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Re: [UPGRADE]: What's left?

From: Mike West <mkwst@google.com>
Date: Mon, 9 Mar 2015 16:19:32 +0100
Message-ID: <CAKXHy=d_Gj5RaDUwz5SaJavvXz28E9nTt0Mm1zx-4dkxTJhTVA@mail.gmail.com>
To: Eric Mill <eric@konklone.com>
Cc: Peter Eckersley <pde@eff.org>, "public-webappsec@w3.org" <public-webappsec@w3.org>, Jeff Hodges <Jeff.Hodges@kingsmountain.com>, Tanvi Vyas <tanvi@mozilla.com>, Yves Lafon <ylafon@w3.org>, T Guild <ted@w3.org>, Daniel Appelquist <appelquist@gmail.com>, Alex Russell <slightlyoff@google.com>, Ilya Grigorik <igrigorik@google.com>, Yoav Weiss <yoav@yoav.ws>, Martin Thomson <martin.thomson@gmail.com>
On Sun, Mar 8, 2015 at 8:54 PM, Eric Mill <eric@konklone.com> wrote:

> On Sun, Mar 8, 2015 at 7:41 AM, Peter Eckersley <pde@eff.org> wrote:
>
> >> Option #2: UA sniffing. No one likes this, but, since sites are probably
> >> sniffing for a variety of reasons anyway, why not add one more? This has
> >> the disadvantage of being ugly, but the advantage of not (further)
> bloating
> >> request/response headers.
> >>
> >> At a higher level, _how important_ is it that we deal with #4?
> >
> > I would classify the importance of dealing with #4 cleanly as pretty
> > high.  If a site gets this wrong, and sets HSTS on a client whose MCB
> > implementation breaks the site, that's going to be a source of extremely
> > persistent and pernicious problems.  Perhaps such a broken state is
> > recoverable, but only if the site can tell which subpopulations it has
> > broken, and unset HSTS for them (by setting HSTS with maxage 0).
>
> If a site is smart and security-conscious enough to:
>
> * set a CSP header at all
>

Tiny nit: I don't see this as a prerequisite. I'd expect a site like BBC's
archive (which does not currently set a CSP header) to be able to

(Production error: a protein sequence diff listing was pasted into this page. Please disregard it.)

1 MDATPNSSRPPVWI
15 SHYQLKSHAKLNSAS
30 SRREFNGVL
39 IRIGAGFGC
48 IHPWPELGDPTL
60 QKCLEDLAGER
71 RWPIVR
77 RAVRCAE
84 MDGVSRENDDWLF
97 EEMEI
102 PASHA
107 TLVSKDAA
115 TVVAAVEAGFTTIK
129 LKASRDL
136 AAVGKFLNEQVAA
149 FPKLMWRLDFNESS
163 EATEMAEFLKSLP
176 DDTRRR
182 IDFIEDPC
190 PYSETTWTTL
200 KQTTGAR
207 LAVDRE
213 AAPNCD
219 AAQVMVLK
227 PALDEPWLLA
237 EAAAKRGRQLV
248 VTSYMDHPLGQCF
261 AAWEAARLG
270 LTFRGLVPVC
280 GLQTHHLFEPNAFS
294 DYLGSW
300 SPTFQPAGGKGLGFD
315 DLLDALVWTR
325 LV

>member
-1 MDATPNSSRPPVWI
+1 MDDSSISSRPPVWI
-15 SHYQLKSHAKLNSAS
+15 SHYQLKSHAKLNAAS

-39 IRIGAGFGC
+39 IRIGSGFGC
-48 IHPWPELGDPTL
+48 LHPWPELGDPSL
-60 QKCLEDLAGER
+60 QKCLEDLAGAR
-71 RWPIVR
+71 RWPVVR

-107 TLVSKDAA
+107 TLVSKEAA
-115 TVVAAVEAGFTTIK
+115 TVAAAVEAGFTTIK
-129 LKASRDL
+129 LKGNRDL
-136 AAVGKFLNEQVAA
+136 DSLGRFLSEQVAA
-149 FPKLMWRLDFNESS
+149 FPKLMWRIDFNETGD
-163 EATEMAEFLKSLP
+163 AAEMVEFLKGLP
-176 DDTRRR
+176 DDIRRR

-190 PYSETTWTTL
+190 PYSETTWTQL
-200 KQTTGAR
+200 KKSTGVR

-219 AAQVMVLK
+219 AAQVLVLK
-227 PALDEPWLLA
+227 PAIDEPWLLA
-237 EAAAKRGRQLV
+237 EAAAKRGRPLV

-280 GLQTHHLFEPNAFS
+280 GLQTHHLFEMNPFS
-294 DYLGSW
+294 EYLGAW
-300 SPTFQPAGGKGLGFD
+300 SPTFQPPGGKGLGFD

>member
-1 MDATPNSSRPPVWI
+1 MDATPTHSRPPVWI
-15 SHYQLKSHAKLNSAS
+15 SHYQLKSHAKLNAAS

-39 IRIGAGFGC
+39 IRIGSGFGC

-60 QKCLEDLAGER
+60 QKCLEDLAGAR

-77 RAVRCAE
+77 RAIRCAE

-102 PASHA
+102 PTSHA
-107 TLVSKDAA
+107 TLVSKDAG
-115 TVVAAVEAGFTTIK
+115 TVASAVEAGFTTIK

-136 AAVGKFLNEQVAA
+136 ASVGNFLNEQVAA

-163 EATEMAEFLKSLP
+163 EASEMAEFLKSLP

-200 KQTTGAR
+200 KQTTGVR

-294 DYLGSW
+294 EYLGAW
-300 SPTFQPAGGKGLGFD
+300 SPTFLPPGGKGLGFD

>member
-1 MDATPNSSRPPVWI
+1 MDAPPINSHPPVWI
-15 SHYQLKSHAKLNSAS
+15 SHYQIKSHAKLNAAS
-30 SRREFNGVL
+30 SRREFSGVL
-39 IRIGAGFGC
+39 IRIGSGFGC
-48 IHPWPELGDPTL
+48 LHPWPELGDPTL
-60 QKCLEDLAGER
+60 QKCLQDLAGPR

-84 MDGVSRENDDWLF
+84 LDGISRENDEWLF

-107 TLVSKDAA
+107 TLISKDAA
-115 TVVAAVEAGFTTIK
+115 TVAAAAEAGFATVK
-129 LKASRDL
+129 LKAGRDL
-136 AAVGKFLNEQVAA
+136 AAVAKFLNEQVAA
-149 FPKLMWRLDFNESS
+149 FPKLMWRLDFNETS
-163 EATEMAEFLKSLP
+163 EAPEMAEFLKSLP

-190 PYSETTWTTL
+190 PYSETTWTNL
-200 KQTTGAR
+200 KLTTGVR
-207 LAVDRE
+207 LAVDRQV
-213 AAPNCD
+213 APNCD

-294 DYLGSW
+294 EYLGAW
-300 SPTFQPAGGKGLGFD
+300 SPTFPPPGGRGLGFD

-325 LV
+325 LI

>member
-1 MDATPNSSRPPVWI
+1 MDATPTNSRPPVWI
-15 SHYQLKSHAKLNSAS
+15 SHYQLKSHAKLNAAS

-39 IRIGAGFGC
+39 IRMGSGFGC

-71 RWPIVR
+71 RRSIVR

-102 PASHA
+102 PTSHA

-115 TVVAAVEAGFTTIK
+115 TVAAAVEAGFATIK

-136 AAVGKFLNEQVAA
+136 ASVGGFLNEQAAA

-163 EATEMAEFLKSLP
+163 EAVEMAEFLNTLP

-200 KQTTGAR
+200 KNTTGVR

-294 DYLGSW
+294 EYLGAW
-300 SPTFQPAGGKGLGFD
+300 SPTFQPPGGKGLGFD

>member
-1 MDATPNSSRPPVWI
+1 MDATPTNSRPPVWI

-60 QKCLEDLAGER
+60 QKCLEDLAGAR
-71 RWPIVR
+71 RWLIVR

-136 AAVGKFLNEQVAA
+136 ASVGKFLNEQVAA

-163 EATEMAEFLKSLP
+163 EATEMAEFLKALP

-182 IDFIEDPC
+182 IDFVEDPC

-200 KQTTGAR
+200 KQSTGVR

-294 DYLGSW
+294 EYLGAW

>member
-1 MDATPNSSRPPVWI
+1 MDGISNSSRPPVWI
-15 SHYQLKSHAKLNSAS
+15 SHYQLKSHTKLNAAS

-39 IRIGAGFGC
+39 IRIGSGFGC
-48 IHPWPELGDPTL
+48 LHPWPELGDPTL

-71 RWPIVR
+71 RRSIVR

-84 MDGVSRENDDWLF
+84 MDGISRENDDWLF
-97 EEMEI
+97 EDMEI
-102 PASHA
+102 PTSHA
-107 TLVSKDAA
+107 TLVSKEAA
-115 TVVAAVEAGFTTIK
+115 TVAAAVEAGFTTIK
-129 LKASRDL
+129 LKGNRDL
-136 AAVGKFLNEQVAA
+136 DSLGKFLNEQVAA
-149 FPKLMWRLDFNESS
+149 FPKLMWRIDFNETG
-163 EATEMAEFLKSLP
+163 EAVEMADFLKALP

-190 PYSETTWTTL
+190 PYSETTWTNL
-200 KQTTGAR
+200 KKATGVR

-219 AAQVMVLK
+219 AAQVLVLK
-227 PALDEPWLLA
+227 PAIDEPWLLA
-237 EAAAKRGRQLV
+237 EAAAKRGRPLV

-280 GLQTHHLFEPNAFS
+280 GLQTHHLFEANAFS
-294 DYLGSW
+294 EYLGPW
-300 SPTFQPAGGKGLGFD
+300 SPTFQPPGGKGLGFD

copy/paste `Content-Security-Policy: upgrade-insecure-requests` from the
spec and be perfectly happy doing so without any additional side-effects.


> * set a new CSP header for upgrading mixed content
> * conditionally redirect clients that don't support the upgrade spec
> down from HTTPS to HTTP
>

As an aside, it occurred to me overnight that we can avoid the redirect
(and the signal) for HTTP pages if we interpret the presence of an
`upgrade-insecure-requests` directive in an insecure response as asking for
the resource itself to be upgraded. Filed
https://github.com/w3c/webappsec/issues/212 to explain a bit, and think
about this some more.


> * understand why the tradeoffs and implementation work make sense for
> their body of legacy content
>
> ...then I think they can probably also evaluate the effect of HSTS on
> their website under these circumstances.
>
> This whole upgrade spec is about providing a long-term migration path,
> right? Where we expect browser update cycles to outpace the ability of
> a website with a large body of content to go through and upgrade the
> resource links?
>

This is a great way of phrasing the way that I've been approaching the
problem, thanks, Eric!


> It could be that the tradeoff here is that HSTS is effectively not
> advised until the presence of legacy clients that don't support the
> UPGRADE spec diminishes to an acceptable amount. At that time, a
> website can shut off the HTTPS->HTTP downgrade, and add HSTS, at the
> same time. The UPGRADE spec could recommend this strategy.
>

This is what I was trying to get at in my previous email. I see HSTS as
putting a cap on an otherwise pristine TLS configuration, and
pinky-swearing to the user agent that you're going to keep it running for X
seconds. Given that we're talking about sites that are in the middle of a
migration process, and that we're presupposing that they're going to have
both an HTTP and HTTPS version of the site running alongside each other,
it's not clear that setting HSTS is going to be high on their priority
lists.

In the other thread, I'm even going to argue that this is an advantage of
UPGRADE over HSTS2, as the former is representation-specific, which allows
authors to make granular decisions about which pages can safely be
upgraded, without locking themselves into something for a long time.

--
Mike West <mkwst@google.com>, @mikewest

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Received on Monday, 9 March 2015 15:20:20 UTC

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